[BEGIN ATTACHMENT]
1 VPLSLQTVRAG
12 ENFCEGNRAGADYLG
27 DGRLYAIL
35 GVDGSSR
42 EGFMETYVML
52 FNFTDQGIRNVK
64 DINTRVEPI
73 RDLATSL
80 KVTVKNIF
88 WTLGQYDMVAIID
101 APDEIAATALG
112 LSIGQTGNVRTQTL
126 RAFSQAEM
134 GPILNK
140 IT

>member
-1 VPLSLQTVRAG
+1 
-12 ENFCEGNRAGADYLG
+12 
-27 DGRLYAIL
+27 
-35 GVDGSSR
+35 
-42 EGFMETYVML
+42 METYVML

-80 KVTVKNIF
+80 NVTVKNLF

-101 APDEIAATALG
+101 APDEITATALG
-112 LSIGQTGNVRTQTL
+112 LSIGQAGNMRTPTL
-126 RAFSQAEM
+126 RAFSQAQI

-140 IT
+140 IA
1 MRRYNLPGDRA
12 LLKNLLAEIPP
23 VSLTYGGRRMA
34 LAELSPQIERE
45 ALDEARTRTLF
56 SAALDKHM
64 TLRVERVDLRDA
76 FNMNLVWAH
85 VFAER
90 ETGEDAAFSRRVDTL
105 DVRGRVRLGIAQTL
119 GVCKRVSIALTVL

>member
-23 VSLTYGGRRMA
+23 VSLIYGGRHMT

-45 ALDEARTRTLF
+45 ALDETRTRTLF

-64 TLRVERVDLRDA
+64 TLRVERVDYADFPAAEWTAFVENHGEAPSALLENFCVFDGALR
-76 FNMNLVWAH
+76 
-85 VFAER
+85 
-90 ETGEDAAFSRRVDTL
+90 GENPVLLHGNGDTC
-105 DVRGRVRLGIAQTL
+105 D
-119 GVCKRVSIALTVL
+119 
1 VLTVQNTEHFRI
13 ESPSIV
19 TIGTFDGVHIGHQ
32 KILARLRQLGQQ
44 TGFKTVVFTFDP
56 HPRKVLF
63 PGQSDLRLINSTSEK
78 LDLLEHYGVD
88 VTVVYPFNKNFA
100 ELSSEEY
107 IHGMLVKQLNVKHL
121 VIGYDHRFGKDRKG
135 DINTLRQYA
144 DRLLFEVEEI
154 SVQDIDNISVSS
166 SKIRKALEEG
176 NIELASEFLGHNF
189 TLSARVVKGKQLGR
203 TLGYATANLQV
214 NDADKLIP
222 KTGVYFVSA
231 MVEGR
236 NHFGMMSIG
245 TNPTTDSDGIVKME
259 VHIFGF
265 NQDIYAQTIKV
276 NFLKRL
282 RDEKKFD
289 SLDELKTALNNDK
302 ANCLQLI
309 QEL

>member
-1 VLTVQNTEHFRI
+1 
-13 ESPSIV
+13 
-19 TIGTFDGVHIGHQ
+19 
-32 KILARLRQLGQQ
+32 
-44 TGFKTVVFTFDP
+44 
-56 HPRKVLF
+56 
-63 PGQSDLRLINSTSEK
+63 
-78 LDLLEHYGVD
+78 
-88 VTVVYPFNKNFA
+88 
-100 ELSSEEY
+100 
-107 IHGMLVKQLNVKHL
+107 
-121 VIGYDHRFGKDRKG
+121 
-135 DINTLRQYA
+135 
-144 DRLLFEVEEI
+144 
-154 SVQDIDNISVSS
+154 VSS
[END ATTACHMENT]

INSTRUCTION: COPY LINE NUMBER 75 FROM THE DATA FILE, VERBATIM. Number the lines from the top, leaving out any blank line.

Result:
100 ELSSEEY